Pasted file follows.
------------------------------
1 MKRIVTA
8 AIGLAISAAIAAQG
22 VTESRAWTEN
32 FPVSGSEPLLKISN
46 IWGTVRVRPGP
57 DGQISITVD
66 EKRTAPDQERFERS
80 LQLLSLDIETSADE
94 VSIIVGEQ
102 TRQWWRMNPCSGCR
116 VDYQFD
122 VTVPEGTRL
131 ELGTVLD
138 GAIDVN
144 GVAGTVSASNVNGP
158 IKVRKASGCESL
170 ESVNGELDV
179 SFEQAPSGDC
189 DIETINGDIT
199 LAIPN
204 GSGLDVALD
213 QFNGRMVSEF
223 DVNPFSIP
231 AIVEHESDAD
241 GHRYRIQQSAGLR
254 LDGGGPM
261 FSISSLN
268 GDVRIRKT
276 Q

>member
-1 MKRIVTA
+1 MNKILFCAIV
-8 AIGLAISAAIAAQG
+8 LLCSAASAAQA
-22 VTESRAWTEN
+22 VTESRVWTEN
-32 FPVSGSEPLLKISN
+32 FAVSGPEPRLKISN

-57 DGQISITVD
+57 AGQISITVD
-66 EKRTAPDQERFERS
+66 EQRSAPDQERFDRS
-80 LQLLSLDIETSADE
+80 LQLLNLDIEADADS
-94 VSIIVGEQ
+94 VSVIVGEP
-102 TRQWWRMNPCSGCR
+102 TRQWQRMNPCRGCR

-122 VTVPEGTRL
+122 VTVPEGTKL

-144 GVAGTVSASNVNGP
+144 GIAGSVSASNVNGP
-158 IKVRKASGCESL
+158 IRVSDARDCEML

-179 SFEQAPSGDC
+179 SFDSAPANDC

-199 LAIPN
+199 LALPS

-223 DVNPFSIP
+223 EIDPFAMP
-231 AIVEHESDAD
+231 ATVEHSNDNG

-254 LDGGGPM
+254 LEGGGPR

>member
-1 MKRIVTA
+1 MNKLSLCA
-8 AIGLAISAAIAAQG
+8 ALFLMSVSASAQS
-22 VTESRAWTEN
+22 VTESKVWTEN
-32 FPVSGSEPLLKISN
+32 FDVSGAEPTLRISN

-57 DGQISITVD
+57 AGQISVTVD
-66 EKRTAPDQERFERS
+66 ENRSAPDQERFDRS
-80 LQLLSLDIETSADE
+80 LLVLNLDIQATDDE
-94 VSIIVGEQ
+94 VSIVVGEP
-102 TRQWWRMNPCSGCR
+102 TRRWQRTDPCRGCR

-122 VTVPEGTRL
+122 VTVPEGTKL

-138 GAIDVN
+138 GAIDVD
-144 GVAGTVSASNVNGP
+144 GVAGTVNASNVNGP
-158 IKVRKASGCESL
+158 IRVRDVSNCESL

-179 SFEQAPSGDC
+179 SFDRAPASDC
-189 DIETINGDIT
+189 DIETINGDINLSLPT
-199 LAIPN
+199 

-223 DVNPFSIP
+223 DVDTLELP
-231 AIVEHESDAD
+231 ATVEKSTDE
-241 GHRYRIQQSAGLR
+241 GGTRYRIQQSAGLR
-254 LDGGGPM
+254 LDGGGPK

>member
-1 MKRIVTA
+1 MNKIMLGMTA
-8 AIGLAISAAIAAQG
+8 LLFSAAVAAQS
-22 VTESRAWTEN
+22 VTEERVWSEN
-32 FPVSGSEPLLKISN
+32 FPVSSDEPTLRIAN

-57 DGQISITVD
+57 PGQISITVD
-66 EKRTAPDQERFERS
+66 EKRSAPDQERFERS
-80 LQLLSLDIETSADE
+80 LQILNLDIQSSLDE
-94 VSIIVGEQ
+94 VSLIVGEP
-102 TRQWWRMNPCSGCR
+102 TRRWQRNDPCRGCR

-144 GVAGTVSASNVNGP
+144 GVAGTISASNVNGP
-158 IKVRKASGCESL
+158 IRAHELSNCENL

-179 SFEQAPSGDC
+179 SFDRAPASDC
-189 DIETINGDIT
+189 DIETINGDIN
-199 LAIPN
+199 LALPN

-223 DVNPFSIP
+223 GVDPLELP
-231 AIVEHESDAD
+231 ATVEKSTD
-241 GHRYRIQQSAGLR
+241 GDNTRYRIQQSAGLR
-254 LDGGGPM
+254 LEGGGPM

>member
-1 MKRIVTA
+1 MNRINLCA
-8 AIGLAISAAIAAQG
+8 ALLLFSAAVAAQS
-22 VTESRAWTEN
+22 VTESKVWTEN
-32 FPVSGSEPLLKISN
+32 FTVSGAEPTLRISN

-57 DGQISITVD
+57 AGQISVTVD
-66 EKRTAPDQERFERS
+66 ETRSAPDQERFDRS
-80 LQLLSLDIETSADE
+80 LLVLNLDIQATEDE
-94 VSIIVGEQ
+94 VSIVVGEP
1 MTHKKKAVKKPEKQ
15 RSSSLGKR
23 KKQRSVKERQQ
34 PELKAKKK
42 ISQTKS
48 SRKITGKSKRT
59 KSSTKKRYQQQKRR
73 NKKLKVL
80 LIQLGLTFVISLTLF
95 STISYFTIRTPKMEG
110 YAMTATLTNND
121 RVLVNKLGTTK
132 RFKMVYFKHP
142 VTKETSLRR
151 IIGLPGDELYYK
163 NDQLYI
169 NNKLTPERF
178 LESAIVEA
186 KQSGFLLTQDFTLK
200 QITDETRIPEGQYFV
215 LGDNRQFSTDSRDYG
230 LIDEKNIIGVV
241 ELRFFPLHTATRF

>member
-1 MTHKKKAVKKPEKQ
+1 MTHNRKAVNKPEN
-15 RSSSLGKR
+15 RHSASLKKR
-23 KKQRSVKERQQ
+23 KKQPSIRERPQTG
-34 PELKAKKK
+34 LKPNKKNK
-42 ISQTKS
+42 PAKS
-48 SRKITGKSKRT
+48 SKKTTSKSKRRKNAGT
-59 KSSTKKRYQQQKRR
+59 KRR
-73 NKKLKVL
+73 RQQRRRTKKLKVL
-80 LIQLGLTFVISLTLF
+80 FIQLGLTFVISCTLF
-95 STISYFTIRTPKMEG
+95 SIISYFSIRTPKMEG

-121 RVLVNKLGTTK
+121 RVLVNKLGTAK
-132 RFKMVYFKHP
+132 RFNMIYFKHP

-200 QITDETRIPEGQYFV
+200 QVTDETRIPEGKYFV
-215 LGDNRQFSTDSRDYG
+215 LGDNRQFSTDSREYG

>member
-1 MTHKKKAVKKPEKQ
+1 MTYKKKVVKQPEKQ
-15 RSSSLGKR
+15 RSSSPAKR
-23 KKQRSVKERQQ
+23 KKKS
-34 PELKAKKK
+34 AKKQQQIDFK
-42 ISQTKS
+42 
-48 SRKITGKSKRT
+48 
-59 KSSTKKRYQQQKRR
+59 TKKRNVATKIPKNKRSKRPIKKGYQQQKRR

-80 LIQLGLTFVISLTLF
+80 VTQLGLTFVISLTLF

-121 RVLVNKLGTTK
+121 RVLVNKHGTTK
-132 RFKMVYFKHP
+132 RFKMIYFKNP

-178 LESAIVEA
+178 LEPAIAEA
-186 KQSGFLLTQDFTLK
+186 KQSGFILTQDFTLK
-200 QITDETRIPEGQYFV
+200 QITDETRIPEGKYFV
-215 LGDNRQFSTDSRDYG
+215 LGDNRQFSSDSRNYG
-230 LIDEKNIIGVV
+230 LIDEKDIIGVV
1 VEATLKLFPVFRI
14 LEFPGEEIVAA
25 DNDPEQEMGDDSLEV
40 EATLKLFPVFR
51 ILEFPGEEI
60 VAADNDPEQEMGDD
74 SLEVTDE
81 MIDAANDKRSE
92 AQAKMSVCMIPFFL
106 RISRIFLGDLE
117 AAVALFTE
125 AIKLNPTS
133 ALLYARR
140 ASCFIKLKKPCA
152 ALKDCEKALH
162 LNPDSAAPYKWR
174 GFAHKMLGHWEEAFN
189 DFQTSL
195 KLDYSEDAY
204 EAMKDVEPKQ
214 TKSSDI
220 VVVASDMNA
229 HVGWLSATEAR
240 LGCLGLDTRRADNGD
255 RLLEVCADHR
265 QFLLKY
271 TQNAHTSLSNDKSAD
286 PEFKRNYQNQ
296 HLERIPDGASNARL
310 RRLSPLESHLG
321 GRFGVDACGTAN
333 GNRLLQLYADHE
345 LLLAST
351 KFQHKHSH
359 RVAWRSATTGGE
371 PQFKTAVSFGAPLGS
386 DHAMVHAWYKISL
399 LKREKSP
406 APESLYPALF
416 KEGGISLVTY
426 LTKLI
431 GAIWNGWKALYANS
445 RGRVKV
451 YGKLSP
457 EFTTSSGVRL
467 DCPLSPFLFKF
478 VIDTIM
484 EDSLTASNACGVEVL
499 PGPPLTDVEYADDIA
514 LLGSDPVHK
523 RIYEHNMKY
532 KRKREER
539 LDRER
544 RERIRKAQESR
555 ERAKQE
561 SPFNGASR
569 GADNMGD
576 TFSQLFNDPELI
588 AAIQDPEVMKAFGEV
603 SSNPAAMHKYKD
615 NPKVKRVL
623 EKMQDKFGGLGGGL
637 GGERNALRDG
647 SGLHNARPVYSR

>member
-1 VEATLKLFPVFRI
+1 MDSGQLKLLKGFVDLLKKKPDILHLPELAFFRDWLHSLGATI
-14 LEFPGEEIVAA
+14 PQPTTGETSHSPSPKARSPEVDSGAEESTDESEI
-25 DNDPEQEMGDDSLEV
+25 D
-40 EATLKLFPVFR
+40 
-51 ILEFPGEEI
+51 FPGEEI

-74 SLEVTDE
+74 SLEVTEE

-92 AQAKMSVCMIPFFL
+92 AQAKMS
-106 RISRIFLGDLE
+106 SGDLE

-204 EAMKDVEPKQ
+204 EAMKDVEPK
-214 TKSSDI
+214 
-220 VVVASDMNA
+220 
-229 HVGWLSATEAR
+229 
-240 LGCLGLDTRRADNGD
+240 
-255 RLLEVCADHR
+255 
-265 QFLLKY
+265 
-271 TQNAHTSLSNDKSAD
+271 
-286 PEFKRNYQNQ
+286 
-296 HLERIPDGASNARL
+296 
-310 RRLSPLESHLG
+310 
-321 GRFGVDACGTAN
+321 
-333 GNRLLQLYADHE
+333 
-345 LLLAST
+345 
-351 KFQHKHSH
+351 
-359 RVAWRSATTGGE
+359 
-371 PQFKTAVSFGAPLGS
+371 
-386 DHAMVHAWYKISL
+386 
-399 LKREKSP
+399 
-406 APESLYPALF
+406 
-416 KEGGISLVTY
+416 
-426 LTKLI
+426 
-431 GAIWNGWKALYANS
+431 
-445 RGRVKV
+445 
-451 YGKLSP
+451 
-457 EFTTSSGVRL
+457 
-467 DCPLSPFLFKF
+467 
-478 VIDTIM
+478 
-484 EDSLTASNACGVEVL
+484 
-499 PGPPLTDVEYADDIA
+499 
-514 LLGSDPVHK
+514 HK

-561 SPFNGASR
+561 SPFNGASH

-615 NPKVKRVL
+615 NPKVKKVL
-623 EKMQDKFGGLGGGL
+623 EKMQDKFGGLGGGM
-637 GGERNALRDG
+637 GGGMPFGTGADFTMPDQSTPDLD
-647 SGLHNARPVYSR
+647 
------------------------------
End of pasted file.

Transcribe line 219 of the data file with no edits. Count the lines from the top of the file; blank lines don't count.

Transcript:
-34 PELKAKKK